More than a dozen attorneys general from across the country sent a letter to President Joe Biden on Tuesday urging him to reconsider his January executive order which halted construction on the Keystone XL pipeline.
In an Inauguration Day executive order, one of dozens signed by Biden since he took office three weeks ago, the Democrat revoked the pipeline’s permit — killing thousands of jobs in the process.
In the order, Biden claimed the pipeline should not be completed, as the country “must prioritize the development of a clean energy economy, which will in turn create good jobs.”
“[F]ollowing an exhaustive review, the Department of State and the President determined that approving the proposed Keystone XL pipeline would not serve the U.S. national interest,” the order also said.
Fourteen state attorneys general not only disagree with Biden’s decision to cancel the pipeline’s permit, but also challenged his rationale for doing so in a lengthy letter. The alliance of top state law enforcement officials, led by Montana AG Austin Knudsen, concluded that the cost of shutting down the project will be “devastating.”
“As the chief legal officers of our states, we write with alarm regarding your unilateral and rushed decision to revoke the 2019 Presidential Permit for the Keystone XL pipeline,” the letter said.
“Your decision will result in devastating damage to many of our states and local communities. Even those states outside the path of the Keystone XL pipeline — indeed all Americans — will suffer serious, detrimental consequences.”
Quoting Biden’s executive order, which claimed the pipeline “disserves the U.S. national interest,” the attorneys general rebutted that assertion by noting this conclusion was explained by a “vague” warning about the “climate crisis.
“Nowhere, however, do you explain how killing the Keystone XL pipeline project directly advances the goals of ‘protect[ing] Americans and the domestic economy from harmful climate impacts.’ Nor does your decision actually cure any of the climate ills you reference,” the letter continued.
The attorneys general then hit Biden hard, accusing him of using the project as a “symbolic act of virtue signaling to special interests and the international community.”
Again quoting from Biden’s own executive order, in which the president claimed the Keystone XL pipeline would have a “limited” impact on energy security and the economy, the AGs highlighted the human toll of the permit revocation.
“Thousands of displaced workers and their families surely disagree with that heartless assessment,” the letter said. “And it’s cold comfort to suggest to now-jobless Americans that by turning the page on projects like Keystone XL, workers can look forward to high-paying green energy jobs that don’t yet exist.”
Knudsen specifically laid out how, with the stroke of a pen, Biden will devastates areas of Montana, where Democratic Sen. Jon Tester has said he is against Biden’s decision to pull the rug out from under the project.
Knudsen noted Biden’s fiat over the pipeline will cost more than welding and other construction jobs.
“In Montana for instance, killing Keystone XL will likely cost the state approximately $58 million in annual tax revenue. Montana will lose the benefits of future easements and leases, and several local counties will lose their single-biggest property taxpayer,” Knudsen argued. “The loss of Keystone XL’s economic activity and tax revenues are especially devastating as five of the six impacted counties are designated high-poverty areas.”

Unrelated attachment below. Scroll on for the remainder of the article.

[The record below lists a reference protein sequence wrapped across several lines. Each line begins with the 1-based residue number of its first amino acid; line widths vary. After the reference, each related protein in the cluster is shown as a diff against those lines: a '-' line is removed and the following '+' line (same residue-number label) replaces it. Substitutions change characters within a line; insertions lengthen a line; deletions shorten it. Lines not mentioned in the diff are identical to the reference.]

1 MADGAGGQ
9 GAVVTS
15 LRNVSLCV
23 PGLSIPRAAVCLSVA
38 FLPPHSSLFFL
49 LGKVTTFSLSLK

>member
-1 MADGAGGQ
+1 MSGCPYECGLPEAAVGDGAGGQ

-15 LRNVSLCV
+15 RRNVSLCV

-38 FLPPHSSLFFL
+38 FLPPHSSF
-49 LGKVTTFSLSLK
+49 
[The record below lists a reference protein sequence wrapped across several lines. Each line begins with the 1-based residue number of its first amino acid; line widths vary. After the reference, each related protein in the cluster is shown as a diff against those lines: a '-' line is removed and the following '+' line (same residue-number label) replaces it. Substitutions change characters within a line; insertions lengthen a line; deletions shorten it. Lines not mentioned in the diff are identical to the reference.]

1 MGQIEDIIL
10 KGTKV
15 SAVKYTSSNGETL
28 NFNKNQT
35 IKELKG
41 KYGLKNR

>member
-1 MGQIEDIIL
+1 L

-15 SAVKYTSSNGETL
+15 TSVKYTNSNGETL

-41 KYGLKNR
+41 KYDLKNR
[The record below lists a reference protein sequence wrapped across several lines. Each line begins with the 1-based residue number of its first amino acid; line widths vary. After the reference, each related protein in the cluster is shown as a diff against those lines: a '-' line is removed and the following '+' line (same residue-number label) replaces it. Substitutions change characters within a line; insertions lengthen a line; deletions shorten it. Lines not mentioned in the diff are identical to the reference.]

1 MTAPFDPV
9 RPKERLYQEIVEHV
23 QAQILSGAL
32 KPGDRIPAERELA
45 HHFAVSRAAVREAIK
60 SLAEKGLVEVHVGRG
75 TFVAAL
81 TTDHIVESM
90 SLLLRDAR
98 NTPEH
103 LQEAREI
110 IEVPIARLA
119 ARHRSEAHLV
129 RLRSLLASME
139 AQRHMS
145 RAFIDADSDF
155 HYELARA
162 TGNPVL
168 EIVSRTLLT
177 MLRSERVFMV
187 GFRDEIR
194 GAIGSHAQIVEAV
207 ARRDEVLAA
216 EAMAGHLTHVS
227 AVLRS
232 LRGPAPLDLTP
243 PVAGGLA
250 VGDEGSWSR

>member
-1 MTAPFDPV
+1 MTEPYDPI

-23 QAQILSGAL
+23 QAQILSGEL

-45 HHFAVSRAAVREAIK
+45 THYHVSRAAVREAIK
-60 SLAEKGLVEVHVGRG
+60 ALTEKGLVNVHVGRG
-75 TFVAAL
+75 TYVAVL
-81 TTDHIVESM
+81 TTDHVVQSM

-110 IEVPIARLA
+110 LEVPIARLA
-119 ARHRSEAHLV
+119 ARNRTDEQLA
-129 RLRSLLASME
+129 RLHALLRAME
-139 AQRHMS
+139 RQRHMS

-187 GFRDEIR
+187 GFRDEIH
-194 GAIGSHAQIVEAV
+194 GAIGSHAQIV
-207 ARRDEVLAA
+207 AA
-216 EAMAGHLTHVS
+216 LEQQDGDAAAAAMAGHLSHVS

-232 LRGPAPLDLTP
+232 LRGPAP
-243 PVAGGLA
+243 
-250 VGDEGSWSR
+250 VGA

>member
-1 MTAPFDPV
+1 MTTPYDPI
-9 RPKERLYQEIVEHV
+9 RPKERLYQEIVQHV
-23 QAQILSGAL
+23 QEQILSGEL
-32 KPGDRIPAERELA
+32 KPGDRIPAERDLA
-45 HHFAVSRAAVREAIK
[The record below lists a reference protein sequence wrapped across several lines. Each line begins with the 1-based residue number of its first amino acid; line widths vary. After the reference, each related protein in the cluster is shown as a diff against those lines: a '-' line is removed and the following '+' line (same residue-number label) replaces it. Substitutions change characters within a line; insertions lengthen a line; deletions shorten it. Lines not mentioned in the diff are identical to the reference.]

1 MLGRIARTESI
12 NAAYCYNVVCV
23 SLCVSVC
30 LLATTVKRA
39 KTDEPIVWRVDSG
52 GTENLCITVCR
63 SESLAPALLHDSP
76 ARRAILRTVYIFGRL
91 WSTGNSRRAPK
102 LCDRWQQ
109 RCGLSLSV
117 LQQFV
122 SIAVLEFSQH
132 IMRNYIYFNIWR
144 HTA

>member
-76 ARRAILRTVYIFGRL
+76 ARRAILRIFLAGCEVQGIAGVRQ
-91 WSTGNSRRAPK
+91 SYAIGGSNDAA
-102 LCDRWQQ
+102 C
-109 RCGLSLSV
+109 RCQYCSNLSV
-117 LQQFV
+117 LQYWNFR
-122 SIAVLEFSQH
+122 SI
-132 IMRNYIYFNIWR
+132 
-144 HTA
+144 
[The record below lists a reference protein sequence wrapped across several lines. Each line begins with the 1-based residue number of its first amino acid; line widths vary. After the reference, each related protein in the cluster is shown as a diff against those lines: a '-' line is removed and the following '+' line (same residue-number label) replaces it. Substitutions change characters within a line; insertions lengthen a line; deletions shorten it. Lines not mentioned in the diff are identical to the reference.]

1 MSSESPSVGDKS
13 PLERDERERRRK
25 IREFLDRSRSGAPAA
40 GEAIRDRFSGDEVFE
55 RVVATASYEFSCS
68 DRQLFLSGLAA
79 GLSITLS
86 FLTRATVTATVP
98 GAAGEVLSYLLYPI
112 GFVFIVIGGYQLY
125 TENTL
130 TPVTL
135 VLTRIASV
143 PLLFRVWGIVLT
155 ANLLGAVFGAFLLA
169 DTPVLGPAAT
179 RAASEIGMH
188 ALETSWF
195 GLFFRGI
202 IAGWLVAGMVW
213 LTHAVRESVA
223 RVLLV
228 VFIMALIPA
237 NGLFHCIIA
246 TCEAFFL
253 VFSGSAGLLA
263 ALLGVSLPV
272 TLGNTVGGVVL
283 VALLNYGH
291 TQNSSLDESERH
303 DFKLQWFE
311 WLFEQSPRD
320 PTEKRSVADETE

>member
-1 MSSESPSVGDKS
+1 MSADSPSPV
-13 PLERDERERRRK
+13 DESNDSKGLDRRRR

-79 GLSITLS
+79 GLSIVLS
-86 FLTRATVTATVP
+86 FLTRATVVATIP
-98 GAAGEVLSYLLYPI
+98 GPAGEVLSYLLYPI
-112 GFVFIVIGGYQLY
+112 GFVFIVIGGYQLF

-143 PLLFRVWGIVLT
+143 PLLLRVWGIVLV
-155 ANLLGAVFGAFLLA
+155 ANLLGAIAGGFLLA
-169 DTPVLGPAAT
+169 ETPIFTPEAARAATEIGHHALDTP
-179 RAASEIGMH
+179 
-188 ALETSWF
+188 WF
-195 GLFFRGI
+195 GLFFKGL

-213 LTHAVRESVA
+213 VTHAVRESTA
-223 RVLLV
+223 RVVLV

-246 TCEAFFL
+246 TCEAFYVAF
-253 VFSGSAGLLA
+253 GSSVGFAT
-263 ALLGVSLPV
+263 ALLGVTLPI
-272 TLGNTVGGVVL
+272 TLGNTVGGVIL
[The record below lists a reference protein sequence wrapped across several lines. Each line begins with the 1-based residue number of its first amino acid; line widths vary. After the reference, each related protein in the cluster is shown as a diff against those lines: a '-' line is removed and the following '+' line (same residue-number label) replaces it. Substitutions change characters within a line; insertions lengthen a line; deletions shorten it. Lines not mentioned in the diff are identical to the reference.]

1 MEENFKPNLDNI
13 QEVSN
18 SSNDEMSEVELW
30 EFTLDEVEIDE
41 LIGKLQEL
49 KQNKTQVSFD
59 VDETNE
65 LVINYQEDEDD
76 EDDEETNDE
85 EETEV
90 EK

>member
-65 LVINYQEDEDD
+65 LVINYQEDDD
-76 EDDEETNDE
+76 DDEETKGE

“The pipeline states have both made substantial investments in the project and have relied extensively on the expected revenues and economic opportunities Keystone XL brought and was bringing to countless Americans across the country. It is not too much to ask that the President give due consideration to the destructive consequences his decisions impose on our — and his — constituents.”
The letter rightly pointed out that transporting crude oil via pipeline is the safest way to get it to refineries, which is something those who have supported Biden’s order have not reconciled. Without the pipeline, oil will simply be transported by truck or train. Both avenues are more vulnerable to accidents and human error.
Attorneys general from the following states joined Knudsen in signing the letter: Alabama, Arkansas, Georgia, Indiana, Kansas, Louisiana, Mississippi, Missouri, North Dakota, South Carolina, South Dakota, Texas and West Virginia.
“Please be aware that the states are reviewing available legal options to protect our residents and sovereign interests. In the meantime, we urge you to reconsider your decision to impose crippling economic injuries on states, communities, families, and workers across the country,” the letter concluded.
“I encourage you to reconsider your decision to revoke the cross-border permit for the Keystone XL pipeline and take into account the potential impacts of any further action to safety, jobs, and energy security,” Manchin wrote.
“Pipeline infrastructure projects already undergo a rigorous permitting process that allows experts to weigh-in on the security, safety, and environmental impacts of the project,” Manchin added. “I encourage you to let these processes proceed as intended and to not let politics drive the decisions on the development and operation of our nation’s vital energy infrastructure.”
Manchin’s letter came a week after Tester criticized the Biden order during an interview on CNN.
Biden’s administration has gotten off to a shaky start, as he has signed dozens of executive orders. None of them have been more unpopular than the decision to cancel the Keystone XL pipeline. That order has killed thousands of jobs and has now drawn rebukes from two Democratic senators, 14 attorneys general and labor unions.
The state AGs did not say in their letter which legal options they might be pursuing.
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